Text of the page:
Reading: Genesis 3:1-24

Adam feared when he heard the sound of God in the garden. Adam was right to fear his creator. He had sinned against Him and was deserving of the just wrath of God. If God had cast him out of paradise with no hope, Adam would have had no recourse. The grace that God showed to Adam was undeserved and clearly unexpected.

In Genesis chapter three we search in vain to find a reason why God would offer salvation to Adam. There is nothing in Adam’s initial reaction to the awareness of sin; there is nothing in his response to the approach of God in the garden. Indeed, both the initial reaction and the response are contrary to any move toward God. Adam’s sin had left him running from God and blaming his wife. He was chained to self-will and incapable of extricating himself.

The entire story condemns Adam’s self-will and commends God’s grace. If Adam is to be saved out of this condition it must be by the choice of God. Adam has not the will to choose God (John 5:40). Adam is delivered because God chose him and Eve also. If any man will be saved, it will be by God’s intervention.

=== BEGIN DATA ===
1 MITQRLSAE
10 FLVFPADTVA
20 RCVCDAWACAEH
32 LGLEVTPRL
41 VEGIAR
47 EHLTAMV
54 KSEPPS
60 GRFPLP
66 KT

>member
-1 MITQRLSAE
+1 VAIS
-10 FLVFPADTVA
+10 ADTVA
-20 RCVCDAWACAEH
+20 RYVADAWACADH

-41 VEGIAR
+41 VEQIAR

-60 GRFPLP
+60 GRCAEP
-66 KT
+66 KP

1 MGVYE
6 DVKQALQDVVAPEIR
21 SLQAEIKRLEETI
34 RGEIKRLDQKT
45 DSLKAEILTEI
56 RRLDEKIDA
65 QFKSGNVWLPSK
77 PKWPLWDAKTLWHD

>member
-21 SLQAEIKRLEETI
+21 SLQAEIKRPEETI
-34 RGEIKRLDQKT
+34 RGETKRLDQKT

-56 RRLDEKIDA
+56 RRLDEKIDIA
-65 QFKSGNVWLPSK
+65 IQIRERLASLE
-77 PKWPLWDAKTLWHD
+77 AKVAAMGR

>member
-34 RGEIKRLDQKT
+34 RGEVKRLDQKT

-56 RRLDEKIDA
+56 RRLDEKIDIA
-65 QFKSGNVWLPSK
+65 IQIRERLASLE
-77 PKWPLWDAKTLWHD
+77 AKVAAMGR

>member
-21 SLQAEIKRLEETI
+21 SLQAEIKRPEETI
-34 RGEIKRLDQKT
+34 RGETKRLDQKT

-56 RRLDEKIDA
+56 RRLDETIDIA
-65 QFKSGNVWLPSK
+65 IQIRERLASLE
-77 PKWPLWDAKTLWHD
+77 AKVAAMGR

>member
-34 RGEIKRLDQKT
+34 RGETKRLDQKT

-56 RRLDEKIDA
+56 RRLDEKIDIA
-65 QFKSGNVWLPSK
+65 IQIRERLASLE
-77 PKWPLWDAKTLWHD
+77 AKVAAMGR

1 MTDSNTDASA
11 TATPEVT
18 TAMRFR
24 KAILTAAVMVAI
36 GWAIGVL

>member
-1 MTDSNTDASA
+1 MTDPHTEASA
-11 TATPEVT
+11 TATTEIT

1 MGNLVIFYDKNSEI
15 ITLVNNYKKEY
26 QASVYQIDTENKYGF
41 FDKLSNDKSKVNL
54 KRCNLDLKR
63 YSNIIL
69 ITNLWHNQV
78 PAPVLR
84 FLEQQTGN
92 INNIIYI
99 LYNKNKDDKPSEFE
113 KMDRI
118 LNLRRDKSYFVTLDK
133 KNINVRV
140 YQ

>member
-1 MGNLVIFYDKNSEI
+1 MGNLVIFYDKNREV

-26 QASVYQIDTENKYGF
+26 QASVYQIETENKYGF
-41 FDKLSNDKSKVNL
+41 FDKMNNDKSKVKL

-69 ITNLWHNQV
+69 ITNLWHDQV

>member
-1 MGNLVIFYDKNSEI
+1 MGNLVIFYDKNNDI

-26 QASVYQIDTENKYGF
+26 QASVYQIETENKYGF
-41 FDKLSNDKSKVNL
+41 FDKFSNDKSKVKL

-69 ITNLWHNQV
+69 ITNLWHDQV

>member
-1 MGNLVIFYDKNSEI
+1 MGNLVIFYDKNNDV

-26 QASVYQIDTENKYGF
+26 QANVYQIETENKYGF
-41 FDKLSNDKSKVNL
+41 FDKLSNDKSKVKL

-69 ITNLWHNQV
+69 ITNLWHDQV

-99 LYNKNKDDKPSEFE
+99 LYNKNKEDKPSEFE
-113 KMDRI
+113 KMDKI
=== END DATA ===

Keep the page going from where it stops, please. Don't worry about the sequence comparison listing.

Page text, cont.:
This is the message that Moses preached to Israel (Deuteronomy 7:7) and the same message Paul preached to the Ephesians (2:1–4). I was spiritually dead, disobedient, and defiled in the flesh and mind and with no inclination to seek God. “But God,” Paul says, “is rich in mercy” and “by grace are ye saved.”  Lord, help me to see the fullness of God’s grace, to understand that my life “is hid with Christ in God” (Colossians 3:3) and that “by the grace of God I am what I am” (1 Corinthians 15:10).

“Jesus sought me when a stranger,
Wandering from the fold of God;
He, to rescue me from danger,
Interposed his precious blood.”

Robert Robinson

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